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Mark Pearse

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  • Gender
    Male
  • Location
    Sydney, Australia
  • Interests
    We own a small classic yacht - a gaff sloop - which is excellent for day use & racing also. Cherub gets lots of use.

    I enjoy fishing & used to surf a lot. These days I'm a family man but we sail together.

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  1. On the hatches, I think I prefer what you've done over single boards. Their relative width means they wouldn't twist & fall through, even with just one panel in.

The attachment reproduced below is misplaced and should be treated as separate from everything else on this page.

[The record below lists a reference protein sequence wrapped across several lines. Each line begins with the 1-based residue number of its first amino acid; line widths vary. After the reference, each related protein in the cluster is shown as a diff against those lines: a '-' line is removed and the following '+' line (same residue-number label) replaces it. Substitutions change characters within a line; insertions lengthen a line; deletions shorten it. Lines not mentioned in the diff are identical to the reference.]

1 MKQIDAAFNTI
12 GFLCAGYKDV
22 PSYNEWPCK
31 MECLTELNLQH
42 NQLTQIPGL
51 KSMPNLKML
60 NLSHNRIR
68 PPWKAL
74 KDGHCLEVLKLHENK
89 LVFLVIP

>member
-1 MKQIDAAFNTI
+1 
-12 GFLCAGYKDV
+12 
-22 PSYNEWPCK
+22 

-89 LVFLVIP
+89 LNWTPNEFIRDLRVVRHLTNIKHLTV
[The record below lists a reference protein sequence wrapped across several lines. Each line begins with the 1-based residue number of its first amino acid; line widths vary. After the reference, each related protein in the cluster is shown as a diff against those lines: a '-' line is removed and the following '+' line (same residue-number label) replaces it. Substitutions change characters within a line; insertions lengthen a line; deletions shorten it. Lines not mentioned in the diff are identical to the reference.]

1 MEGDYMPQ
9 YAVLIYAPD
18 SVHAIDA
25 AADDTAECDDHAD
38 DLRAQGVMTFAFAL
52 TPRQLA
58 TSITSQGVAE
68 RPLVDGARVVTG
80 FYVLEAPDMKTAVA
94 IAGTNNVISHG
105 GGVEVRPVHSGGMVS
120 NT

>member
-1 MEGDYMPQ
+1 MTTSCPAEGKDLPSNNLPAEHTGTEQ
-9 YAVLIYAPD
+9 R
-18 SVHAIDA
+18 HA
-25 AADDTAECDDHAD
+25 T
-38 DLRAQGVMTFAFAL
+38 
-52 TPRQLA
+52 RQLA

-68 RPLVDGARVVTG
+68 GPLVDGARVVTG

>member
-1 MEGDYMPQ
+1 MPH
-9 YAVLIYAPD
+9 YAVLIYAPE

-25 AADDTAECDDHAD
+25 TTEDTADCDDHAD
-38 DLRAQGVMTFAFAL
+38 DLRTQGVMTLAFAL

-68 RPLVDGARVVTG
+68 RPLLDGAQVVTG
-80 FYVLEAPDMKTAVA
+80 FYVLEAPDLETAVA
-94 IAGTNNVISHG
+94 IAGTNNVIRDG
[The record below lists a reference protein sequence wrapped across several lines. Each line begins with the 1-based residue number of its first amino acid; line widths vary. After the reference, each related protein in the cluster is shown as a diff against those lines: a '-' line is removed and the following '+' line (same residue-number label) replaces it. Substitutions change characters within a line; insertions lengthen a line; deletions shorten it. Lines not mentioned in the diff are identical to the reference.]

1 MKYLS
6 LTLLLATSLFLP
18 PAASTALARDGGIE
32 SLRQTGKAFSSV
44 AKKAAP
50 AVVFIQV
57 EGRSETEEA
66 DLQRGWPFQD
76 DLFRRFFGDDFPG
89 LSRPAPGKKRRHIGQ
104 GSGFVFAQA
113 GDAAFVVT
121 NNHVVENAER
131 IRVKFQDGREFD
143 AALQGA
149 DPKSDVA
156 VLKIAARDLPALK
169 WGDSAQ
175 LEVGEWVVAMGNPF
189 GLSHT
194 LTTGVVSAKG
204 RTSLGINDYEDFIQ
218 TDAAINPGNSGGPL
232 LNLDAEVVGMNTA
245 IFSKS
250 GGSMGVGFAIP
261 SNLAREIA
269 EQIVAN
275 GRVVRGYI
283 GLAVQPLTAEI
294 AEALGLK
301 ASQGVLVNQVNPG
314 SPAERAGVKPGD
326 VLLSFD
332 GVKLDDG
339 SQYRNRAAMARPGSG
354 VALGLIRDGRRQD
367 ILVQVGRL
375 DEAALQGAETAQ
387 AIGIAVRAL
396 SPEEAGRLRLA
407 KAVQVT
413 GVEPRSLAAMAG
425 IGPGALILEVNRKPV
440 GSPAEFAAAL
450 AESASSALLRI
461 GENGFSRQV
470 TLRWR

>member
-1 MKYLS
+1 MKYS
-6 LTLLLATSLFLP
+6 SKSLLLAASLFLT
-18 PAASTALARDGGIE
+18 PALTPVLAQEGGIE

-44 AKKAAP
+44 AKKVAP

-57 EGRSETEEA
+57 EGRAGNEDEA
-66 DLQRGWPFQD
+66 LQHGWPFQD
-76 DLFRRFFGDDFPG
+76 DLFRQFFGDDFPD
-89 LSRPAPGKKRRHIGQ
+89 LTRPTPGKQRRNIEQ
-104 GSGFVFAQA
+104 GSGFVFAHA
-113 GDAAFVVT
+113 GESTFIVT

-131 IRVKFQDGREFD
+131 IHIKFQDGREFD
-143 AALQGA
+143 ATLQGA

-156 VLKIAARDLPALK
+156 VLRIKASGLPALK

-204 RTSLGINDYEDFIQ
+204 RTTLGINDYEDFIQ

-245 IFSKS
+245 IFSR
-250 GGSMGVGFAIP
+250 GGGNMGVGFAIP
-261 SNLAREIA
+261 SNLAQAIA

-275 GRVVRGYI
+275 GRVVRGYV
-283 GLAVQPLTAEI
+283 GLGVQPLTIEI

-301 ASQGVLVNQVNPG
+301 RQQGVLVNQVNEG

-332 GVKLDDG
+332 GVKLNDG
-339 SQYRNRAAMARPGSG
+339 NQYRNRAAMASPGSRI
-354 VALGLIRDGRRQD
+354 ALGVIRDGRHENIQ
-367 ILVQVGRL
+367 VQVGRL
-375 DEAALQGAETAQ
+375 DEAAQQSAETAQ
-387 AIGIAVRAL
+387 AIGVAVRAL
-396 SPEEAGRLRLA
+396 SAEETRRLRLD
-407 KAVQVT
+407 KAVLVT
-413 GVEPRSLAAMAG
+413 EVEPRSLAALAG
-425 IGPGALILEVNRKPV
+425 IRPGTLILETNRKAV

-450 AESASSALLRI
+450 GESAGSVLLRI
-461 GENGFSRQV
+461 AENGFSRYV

2. I've now finished the display stand. I've got a deadline to try & finish the last details of the model, if any of the Sydney forum members are interested there's an evening at our sailing club, talks by Bill Gale, Sean Langman & myself - & the model will be there - Wednesday 5th June. It's on the Ranger yachts generally & Cliff Gale's legacy of designs. Send me a message & I'll send more information. John, I did consider keeping the bark on the base timber, but a section of bark was missing & I was more confident of the result with it removed. Keith, yes, I was just using the timber as a stand to show off the brass on (while looking for a chisel to open the tin of paint). The timber base was finished with 2 coats of clear polyurethane rubbed on with a rag, then rubbed with 000 steel wool dipped in beeswax/gum turpentine furniture polish, then rubbed with a cloth. This shows how the brass tubes were filled with epoxy glue & drilled for the fixings - this technique was firstly to save cost (tube is 1/5th cost of a solid), & I don't have the equipment to drill out or thread the end of a solid. The brass flats were bend & shaped by hand. Unsurprisingly the keel support was a bit too flexible, so I soldered an inner flat bar. The dremel was able to give enough heat for this job. The brass was cleaned up & patinated to a dark brown, to tone it down visually, & was lined with some leather, then screwed together. The brass rods were glued into the timber & the timber will get some pads underneath, probably some unfinished cork. The holes in the timber weren't done by eye, my brother has a bench drill so I used that.